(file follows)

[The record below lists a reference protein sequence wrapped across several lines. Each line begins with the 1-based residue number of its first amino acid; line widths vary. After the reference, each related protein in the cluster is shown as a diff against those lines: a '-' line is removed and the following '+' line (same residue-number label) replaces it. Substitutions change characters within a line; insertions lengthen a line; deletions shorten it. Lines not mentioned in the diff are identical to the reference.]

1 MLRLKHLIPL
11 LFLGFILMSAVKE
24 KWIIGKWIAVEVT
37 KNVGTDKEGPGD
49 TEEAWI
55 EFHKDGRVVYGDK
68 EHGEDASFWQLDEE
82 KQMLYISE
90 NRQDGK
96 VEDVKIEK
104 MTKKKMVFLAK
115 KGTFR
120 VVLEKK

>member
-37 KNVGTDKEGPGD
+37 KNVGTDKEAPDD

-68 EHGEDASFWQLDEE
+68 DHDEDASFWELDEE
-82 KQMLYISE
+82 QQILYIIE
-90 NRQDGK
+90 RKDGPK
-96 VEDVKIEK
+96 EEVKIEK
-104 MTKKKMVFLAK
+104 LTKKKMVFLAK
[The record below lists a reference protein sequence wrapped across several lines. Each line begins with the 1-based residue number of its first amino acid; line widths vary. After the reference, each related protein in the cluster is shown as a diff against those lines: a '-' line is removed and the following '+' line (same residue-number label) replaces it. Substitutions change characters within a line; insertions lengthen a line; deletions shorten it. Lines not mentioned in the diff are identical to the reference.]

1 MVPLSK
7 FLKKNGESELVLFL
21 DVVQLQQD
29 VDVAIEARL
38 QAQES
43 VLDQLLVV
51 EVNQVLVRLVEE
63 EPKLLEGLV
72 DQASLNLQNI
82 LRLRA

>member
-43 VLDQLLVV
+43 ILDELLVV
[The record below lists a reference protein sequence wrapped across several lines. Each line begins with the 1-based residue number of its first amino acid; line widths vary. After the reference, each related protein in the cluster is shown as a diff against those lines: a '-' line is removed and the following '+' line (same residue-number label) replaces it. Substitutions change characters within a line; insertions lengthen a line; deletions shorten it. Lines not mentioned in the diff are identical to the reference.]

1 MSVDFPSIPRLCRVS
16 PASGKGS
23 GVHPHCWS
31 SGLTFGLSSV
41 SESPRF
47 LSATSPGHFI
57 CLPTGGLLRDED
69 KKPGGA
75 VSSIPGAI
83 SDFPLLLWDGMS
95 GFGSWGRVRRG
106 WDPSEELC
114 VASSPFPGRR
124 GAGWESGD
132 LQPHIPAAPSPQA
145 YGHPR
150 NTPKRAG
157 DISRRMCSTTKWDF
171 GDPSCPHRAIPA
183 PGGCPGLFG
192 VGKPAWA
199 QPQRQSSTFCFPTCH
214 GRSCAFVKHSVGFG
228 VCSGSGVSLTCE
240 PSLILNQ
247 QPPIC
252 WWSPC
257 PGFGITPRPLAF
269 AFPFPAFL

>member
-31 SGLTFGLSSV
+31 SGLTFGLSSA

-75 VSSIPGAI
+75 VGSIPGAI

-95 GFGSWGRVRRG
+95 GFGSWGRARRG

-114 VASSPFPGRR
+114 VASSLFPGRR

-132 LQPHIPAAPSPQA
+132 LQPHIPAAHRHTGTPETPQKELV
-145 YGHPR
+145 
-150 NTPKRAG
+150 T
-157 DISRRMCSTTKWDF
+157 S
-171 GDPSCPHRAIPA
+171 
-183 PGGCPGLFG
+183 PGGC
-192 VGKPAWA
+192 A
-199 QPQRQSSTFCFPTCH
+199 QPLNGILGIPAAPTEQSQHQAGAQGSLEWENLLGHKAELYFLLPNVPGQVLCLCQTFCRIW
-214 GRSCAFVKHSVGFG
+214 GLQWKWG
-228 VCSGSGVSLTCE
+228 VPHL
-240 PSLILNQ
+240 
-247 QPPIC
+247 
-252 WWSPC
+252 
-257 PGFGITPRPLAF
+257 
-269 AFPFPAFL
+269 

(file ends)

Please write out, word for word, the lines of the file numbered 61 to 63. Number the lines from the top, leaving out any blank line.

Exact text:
171 GDPSCPHRAIPA
183 PGGCPGLFG
192 VGKPAWA